There is changing trends in the clinical presentation of laryngeal TB between the pre and post-antibiotic era. In the pre- antibiotic era laryngeal TB used to be common and usually was associated with advanced cavitary pulmonary lesions. After the development of chemotherapy, improvements in living standards and the spread of public health it started to manifest with primary laryngeal disease without pulmonary involvement and generally without history of contact with active TB case.6 According to many reported cases, laryngeal TB can present with non specific symptoms and signs which may contribute to the delay in the diagnosis. The most common presentation is dysphonia followed by sore throat and then odynophagia with most patients doesn't have the typical constitutional symptoms.7 The gross lesions appearance with flexible laryngoscopy themselves had also changed from an ulcerative in character to hypertrophic, exophytic polypoid type or non-specific inflammatory lesion.8
These changing trends make the diagnosis very challenging and need high index of suspicion, as in our case in which the patient had history of progressive dysphonia without the typical constitutional symptoms of fever, weight loss, night sweat and even without history of cough. There was absence of history of contact with TB case or personal history of TB. TST result was negative and family screening was also negative.
Laryngeal TB is extremely rare in children and adolescent but remains highly contagious with unspecific symptoms and signs that can result in delay in the diagnosis. It necessitate the need of high index of suspicion in order to prevent its transmission and possible further complication.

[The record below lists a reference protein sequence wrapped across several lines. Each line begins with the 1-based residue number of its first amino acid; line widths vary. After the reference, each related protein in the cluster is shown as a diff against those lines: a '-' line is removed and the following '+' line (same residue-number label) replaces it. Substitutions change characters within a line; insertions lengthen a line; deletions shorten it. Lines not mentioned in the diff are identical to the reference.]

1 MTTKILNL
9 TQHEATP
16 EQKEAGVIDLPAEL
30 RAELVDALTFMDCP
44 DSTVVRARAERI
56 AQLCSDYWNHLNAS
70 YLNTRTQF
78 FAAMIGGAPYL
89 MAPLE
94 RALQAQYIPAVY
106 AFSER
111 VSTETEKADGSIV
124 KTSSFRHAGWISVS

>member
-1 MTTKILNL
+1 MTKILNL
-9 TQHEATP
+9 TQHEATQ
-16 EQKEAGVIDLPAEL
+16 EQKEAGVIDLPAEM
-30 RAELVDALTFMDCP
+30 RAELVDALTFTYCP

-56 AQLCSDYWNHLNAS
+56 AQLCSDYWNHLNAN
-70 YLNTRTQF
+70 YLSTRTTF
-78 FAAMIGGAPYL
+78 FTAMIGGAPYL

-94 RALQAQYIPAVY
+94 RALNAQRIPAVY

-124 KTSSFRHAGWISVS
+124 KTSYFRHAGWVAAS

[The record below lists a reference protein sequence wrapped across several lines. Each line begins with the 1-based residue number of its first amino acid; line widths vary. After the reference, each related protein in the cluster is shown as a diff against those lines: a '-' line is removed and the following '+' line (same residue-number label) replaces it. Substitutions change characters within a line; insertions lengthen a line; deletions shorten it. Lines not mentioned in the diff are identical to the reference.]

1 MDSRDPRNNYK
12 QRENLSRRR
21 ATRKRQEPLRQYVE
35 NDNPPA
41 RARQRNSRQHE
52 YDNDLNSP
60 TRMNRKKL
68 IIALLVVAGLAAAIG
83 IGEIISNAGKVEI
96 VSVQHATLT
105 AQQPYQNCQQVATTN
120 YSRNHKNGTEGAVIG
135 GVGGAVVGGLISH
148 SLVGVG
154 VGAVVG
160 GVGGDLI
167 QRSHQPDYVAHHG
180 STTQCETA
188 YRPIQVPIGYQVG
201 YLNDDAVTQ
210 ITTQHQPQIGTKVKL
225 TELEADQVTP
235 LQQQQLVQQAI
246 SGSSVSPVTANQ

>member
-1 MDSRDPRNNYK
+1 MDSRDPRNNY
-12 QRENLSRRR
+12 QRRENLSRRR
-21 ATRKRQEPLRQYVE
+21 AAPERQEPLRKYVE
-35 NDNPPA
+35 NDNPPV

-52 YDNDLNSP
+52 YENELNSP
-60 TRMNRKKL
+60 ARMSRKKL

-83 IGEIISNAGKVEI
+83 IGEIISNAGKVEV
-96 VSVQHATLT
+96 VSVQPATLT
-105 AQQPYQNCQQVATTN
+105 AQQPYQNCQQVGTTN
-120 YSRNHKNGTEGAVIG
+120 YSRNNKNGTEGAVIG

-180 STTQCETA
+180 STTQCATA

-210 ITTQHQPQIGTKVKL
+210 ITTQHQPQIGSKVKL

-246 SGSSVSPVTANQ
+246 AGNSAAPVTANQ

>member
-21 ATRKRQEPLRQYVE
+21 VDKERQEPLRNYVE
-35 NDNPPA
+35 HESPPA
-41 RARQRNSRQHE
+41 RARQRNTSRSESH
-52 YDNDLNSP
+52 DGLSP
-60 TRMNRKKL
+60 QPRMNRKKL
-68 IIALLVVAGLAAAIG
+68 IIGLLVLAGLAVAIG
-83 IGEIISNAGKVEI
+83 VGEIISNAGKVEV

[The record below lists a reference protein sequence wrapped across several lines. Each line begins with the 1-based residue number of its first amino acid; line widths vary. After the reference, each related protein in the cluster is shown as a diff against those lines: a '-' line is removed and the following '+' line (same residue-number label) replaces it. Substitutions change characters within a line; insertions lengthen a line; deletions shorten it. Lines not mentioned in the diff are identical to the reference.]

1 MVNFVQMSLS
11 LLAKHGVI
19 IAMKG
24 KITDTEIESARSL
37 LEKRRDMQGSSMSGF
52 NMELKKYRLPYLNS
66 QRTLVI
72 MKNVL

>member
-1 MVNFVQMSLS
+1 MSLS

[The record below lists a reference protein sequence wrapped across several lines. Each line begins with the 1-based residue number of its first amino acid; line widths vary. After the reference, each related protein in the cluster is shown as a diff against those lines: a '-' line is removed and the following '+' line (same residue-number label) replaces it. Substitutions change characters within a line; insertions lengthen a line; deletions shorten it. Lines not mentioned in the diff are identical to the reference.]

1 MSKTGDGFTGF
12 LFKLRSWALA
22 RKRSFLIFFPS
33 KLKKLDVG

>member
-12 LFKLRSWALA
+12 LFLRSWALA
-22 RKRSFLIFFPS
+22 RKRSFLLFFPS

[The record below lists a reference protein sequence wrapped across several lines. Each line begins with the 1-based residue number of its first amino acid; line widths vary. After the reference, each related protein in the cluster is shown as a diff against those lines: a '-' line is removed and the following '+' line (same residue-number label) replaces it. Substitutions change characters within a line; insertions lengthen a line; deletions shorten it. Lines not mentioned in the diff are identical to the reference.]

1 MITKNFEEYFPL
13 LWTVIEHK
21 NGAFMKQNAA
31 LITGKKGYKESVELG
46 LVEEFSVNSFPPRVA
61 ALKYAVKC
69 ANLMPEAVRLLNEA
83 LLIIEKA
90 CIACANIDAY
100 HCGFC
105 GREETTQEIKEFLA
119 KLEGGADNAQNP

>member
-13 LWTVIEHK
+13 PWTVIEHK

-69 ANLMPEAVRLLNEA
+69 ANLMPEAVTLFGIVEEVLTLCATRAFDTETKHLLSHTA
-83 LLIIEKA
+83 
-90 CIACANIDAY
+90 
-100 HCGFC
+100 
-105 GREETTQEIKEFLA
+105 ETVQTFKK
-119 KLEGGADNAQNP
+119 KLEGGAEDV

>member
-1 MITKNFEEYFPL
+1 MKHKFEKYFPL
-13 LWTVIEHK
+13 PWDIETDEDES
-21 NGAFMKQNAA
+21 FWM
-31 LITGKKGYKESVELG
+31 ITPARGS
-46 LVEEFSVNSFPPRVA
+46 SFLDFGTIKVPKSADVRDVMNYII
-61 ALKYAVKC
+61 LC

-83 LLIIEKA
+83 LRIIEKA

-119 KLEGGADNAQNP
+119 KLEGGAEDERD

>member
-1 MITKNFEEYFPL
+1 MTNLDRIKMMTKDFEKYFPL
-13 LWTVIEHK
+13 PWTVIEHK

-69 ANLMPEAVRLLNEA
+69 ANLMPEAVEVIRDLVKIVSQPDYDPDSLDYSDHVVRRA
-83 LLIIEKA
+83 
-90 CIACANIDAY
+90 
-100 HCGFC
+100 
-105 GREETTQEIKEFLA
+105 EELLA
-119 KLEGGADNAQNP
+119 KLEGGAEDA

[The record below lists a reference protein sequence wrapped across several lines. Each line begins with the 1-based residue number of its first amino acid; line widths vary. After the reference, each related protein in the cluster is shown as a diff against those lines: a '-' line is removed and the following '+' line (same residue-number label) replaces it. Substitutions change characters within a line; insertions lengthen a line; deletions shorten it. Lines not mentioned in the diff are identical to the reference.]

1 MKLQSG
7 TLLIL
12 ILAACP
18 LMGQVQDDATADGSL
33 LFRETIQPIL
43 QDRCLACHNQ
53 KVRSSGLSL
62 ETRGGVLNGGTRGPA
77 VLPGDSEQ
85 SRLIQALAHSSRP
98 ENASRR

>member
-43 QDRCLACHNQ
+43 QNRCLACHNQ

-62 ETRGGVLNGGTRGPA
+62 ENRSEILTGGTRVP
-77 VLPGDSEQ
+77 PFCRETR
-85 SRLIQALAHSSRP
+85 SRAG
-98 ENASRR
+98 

A signed consent form was taken from the patient and her parents.
Conflict of Interest
The authors declare that there is no conflict of interest.
1. Global tuberculosis report 2017. Geneva: World Health Organization; 2017. Licence: CC BY-NCSA 3.0 IGO.
2. Ethan BH, Kevin Q, Andrew W, Tara G, Joshua G. Pediatric laryngeal tuberculosis: A case with significant diagnostic challenges. Int J Pediatr Otorhinolaryngolext 2012;7:36-8.
3. Starke JR, Donald PR. Handbook of child and adolescent tuberculosis. In Schaaf HS, Garcia-Prats AJ. Diagnosis of the most common forms of extrathorasic tuberculosis in children. New York, USA: Oxford University press, 2016;177-99.
4. Yang Z, Kong Y, Wilson F, Foxman B, Fowler AH, Marrs CF, et al. Identification of risk factors for extrapulmonary tuberculosis. Clin Infect Dis 2004;38:199-205.
5. El Ayoubi F, Chariba I, El Ayoubi A, Charibab S, Essakalli L. Primary tuberculosis of the larynx. Eur Ann Otorhinolaryngol Head Neck Dis 2014;131:361-4.
6. Kurokawa M, Nibu K, Ichimura K, Nishino H. Laryngeal tuberculosis: A report of 17 cases. Auris Nasus Larynx 2015;42:305-10.
7. Ling L, Zhou SH, Wang SQ. Changing trends in the clinical features of laryngeal tuberculosis: a report of 19 cases. Int J Infect Dis 2010;14:230-5.
8. Reis JG, Reis CS, da Costa DC, et al. Factors Associated with Clinical and Topographical Features of Laryngeal Tuberculosis. PLoS One 2016;11:e0153450.
This web site is sponsored by Johnson & Johnson (HK) Ltd.